Ability to Visualize and React

Every subject we talk about immediately leads to visualization. All events evoke a picture. You must be able to clarify this picture for the listener and for yourself. For example, if you are narrating the experience of a day spent in Paris, you must be there yourself in your fantasy. Otherwise, how can you possibly take someone else (the listener) there?

If you talk about climbing the Eiffel Tower, imagine yourself, and others, climbing it. Smell the rarified air as you ascend to the top. Experience the movements of people coming down the stairs past you as you continue your climb upward. When you reach the top, imagine yourself taking in the panorama of Paris at its most glorious. As you describe your movements about the city, fantasize every experience. You are there.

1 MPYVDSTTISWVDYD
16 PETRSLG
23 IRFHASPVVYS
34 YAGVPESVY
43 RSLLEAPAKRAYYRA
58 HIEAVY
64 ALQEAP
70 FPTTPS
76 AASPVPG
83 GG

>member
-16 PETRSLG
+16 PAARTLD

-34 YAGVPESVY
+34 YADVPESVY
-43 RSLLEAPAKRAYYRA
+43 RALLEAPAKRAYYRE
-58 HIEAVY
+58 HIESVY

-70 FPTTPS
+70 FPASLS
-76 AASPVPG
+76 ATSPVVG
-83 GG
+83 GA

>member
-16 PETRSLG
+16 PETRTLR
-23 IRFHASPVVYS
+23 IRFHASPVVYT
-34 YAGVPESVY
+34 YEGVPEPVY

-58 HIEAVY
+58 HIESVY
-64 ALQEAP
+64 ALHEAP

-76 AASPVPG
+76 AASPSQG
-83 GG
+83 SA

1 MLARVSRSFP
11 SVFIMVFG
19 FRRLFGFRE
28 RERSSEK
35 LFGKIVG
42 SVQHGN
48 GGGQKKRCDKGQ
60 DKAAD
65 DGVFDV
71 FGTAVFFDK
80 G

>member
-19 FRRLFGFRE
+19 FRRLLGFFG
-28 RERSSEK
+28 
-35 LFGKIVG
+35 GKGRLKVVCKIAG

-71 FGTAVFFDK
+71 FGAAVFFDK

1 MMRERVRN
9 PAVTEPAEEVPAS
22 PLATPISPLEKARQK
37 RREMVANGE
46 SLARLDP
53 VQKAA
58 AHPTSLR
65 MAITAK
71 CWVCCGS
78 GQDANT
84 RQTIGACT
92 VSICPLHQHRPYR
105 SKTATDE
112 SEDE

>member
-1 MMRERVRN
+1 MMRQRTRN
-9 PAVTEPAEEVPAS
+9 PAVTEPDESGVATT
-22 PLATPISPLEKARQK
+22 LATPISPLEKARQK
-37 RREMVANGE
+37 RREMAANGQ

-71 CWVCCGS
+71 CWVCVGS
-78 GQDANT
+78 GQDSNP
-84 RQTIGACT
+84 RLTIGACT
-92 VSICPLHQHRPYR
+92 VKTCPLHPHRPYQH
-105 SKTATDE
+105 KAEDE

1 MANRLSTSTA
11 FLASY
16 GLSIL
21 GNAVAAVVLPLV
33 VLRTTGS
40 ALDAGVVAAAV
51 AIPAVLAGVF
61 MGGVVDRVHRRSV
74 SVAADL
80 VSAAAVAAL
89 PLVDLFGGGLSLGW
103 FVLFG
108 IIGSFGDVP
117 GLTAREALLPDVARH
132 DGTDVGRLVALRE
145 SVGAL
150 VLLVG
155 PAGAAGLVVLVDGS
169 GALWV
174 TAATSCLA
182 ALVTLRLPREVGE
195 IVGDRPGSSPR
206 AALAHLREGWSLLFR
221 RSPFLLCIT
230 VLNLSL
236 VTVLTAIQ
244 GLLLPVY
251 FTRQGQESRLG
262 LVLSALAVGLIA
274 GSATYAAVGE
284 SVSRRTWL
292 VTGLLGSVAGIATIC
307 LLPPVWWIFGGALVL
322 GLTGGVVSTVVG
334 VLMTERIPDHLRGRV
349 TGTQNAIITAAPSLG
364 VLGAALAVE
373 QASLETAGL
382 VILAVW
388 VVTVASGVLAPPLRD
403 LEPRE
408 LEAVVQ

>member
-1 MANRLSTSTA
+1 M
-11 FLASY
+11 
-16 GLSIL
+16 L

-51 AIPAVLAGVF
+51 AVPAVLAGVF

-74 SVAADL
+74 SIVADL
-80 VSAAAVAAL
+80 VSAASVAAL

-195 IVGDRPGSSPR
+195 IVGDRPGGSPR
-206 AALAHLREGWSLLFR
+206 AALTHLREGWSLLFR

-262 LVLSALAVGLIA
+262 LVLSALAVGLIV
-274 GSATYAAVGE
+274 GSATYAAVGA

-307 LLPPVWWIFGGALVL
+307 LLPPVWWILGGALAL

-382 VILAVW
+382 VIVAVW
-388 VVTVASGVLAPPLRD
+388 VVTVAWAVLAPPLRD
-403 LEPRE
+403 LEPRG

In contrast to the Paris experience, consider where your fantasy might go while you narrate a fierce, deadly World War II battle. Soldiers fall all around you, wounded and dying. Cannons and rifle fire. Machine guns, Grenades. React to it.

The listener will react to it with you. Live the experience. It’s all about the ability to experience as your own the experiences and feelings of someone else. The best actors in the business fully understand and make use of this ability in every acting challenge they encounter.